According to the EPA, of the nearly 27 million tons of plastic generated in the United States in 2003, only 3.9 of it was recycled—and very little of that was garden-related. Unfortunately, gardeners are in for a long wait before recycling horticultural plastic is widely accepted by processing facilities. Of the pots that can be recycled, most municipalities lack the resources to manually segregate those from the many more that can’t. Manufacturers, growers and nurseries have yet to seriously consider a uniform standard for recyclable containers, and with many variables and competitive interests to consider, finding an acceptable solution will be difficult.
Yet in the midst of this less than encouraging news, positive things are happening. In 2007 the Missouri Botanical Garden’s Plastic Pot Recycling program successfully recycled over 100,000 pounds of horticultural plastic originally destined for landfills. With the cooperation of seven local garden center drop-off sites, this year they take on their most ambitious endeavor with a goal of collecting and recycling a record 150,000 pounds of plastic.
The MOBOT recycling program was started in 1997, thanks to a plethora of pots piling up in Dr. Steve Cline’s garage, the program’s founder and Manager of the William T. Kemper Center for Home Gardening. Since then, the program has collected and prevented over 300 tons of horticultural waste from going into landfills. The Garden’s successful program in St. Louis is the most extensive public garden-recycling program in the United States. Last month they received the Award for Program Excellence from the American Public Gardens Association in recognition of their innovative and pioneering spirit.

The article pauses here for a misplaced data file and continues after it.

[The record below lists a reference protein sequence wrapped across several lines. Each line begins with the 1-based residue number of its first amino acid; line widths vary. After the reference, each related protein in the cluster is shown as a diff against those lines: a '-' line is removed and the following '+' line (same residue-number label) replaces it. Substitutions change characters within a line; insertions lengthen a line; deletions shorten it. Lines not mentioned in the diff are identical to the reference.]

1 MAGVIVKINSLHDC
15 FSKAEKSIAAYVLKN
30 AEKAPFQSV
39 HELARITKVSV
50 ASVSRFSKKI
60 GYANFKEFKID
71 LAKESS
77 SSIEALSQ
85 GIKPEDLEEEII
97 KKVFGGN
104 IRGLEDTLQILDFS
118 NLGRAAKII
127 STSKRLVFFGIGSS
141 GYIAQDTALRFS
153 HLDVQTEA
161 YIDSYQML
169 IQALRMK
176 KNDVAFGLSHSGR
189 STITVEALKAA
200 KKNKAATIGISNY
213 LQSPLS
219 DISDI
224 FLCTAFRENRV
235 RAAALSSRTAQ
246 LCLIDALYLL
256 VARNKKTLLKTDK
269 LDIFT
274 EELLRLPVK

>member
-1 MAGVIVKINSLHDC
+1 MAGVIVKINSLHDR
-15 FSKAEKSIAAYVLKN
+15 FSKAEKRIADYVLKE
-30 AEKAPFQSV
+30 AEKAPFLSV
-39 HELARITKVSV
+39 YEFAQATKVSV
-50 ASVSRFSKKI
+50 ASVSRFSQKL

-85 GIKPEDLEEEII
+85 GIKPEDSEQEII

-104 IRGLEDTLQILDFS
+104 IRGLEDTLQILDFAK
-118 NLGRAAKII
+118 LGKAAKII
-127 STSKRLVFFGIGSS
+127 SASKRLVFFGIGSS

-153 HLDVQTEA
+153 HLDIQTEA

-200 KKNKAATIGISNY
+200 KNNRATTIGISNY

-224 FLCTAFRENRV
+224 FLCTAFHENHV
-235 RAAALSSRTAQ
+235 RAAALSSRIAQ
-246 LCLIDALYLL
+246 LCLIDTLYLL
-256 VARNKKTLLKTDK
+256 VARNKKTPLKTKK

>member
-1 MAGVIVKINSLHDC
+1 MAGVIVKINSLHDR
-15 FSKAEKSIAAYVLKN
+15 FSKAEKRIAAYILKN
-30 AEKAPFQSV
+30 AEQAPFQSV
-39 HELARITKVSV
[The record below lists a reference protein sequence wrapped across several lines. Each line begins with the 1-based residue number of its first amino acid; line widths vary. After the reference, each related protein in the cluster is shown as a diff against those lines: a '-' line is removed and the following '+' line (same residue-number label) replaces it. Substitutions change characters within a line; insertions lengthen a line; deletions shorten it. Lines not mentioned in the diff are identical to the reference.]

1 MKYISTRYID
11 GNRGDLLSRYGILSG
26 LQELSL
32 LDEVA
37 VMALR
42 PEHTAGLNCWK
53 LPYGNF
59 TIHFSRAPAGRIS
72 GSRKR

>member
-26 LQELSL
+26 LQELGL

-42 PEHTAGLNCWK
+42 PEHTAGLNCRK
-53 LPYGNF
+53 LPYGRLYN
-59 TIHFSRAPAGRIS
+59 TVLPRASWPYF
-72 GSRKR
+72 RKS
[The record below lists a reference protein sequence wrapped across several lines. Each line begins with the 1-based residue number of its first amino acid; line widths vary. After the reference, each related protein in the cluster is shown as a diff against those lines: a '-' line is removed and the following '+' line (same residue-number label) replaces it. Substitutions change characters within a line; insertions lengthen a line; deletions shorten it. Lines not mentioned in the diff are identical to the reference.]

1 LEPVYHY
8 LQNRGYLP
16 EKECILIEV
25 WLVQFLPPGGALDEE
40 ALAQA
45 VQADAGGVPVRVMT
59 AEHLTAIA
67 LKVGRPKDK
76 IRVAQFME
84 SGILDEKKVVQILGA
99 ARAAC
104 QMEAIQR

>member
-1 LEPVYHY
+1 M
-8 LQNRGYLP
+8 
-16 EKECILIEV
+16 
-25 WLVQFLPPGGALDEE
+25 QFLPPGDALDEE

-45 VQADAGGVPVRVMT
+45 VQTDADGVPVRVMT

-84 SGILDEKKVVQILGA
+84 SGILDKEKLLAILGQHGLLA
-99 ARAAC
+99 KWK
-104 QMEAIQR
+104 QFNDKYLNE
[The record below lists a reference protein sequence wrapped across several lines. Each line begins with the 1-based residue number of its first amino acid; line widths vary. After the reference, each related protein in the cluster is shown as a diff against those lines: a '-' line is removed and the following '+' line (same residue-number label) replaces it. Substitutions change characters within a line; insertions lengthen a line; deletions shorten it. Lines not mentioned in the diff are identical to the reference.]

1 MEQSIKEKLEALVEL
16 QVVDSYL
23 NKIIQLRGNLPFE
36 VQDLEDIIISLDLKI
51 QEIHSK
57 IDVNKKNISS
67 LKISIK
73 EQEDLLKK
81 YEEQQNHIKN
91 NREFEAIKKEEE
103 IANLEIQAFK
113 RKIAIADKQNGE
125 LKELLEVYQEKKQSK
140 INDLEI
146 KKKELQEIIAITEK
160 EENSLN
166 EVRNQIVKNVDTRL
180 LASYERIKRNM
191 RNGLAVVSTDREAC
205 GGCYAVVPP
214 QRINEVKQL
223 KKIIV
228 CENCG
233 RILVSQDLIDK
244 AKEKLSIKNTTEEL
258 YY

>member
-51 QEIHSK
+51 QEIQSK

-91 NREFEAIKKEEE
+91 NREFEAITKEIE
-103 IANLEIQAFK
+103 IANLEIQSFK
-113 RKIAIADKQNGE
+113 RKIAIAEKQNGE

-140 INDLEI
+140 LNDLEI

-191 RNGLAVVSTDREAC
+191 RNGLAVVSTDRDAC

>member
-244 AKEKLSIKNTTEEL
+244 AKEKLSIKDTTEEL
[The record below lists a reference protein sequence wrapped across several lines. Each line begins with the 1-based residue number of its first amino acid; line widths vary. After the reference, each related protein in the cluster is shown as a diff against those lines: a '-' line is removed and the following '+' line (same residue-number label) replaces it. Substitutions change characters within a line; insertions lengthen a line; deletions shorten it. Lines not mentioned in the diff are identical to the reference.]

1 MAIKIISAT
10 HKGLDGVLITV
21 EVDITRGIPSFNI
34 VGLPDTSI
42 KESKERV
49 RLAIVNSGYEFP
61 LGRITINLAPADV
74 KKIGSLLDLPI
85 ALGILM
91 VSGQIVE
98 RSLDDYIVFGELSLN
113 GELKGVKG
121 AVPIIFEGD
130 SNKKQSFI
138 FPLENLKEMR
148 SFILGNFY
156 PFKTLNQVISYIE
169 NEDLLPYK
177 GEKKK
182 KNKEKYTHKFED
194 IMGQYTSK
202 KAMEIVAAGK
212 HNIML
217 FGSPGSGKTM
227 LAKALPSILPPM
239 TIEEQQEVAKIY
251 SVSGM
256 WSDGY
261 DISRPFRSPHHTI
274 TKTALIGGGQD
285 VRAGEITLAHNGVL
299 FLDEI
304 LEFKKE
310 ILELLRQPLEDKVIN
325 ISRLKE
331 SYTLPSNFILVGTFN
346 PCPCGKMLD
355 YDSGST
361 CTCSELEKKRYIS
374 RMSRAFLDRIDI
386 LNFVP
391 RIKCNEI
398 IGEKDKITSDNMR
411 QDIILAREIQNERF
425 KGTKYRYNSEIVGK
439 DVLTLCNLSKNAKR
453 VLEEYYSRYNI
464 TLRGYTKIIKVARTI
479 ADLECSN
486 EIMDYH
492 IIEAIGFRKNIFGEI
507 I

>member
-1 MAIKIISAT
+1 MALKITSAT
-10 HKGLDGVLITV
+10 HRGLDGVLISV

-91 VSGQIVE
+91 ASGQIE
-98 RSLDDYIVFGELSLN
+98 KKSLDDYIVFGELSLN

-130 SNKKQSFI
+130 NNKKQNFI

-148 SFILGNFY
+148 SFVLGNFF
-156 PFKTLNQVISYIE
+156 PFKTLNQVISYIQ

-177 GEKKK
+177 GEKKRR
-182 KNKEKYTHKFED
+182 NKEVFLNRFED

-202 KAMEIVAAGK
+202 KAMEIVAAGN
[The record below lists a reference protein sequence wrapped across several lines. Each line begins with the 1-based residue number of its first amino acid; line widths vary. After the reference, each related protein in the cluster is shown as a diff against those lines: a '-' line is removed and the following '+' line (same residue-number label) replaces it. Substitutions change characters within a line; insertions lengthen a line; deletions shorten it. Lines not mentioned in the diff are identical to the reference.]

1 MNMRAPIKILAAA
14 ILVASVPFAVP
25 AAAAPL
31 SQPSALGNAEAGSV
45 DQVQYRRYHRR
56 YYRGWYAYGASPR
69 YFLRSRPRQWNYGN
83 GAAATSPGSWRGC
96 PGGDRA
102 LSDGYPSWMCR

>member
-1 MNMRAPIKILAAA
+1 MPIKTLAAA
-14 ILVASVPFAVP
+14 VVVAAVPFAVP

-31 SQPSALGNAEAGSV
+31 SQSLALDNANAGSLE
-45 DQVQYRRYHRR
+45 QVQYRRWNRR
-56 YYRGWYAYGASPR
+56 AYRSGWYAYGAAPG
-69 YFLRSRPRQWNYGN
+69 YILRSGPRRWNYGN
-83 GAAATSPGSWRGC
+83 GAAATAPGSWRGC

Elsewhere, there is a concerted effort by a group in the nursery and landscape industry to consolidate horticultural container sizes in an attempt to simplify the recycling process. A group will go before the ANLA Senate next month to start the ball rolling on this campaign. Although I applaud their efforts, standard sizes will have little effect on the bigger problem. I believe the answer is to standardize the materials used to make the containers so they’re all recyclable, no matter what the size. It will no doubt take the cooperation from many sides. Our industry does great things to beautify the environment, but it needs to eliminate the impact left behind in doing so. Now is the time and the issue is on the table.
What do you think?